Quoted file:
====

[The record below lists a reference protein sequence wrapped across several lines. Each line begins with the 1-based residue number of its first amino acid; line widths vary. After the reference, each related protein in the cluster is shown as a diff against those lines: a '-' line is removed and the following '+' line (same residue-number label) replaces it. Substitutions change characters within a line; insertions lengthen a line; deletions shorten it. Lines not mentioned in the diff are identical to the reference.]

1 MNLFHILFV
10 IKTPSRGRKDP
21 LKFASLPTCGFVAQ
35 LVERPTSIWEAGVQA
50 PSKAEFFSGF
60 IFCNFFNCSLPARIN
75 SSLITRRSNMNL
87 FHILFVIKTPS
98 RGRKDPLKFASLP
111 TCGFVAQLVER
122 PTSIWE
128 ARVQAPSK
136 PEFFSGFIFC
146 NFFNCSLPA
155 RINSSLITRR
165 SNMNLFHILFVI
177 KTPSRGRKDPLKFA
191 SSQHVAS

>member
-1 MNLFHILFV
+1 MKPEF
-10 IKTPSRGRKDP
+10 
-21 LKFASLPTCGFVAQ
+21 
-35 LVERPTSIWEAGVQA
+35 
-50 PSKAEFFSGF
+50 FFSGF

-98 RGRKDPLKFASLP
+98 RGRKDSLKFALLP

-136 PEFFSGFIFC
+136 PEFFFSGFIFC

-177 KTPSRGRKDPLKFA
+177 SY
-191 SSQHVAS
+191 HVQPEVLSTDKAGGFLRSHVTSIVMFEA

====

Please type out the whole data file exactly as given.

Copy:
[The record below lists a reference protein sequence wrapped across several lines. Each line begins with the 1-based residue number of its first amino acid; line widths vary. After the reference, each related protein in the cluster is shown as a diff against those lines: a '-' line is removed and the following '+' line (same residue-number label) replaces it. Substitutions change characters within a line; insertions lengthen a line; deletions shorten it. Lines not mentioned in the diff are identical to the reference.]

1 MNLFHILFV
10 IKTPSRGRKDP
21 LKFASLPTCGFVAQ
35 LVERPTSIWEAGVQA
50 PSKAEFFSGF
60 IFCNFFNCSLPARIN
75 SSLITRRSNMNL
87 FHILFVIKTPS
98 RGRKDPLKFASLP
111 TCGFVAQLVER
122 PTSIWE
128 ARVQAPSK
136 PEFFSGFIFC
146 NFFNCSLPA
155 RINSSLITRR
165 SNMNLFHILFVI
177 KTPSRGRKDPLKFA
191 SSQHVAS

>member
-1 MNLFHILFV
+1 MKPEF
-10 IKTPSRGRKDP
+10 
-21 LKFASLPTCGFVAQ
+21 
-35 LVERPTSIWEAGVQA
+35 
-50 PSKAEFFSGF
+50 FFSGF

-98 RGRKDPLKFASLP
+98 RGRKDSLKFALLP

-136 PEFFSGFIFC
+136 PEFFFSGFIFC

-177 KTPSRGRKDPLKFA
+177 SY
-191 SSQHVAS
+191 HVQPEVLSTDKAGGFLRSHVTSIVMFEA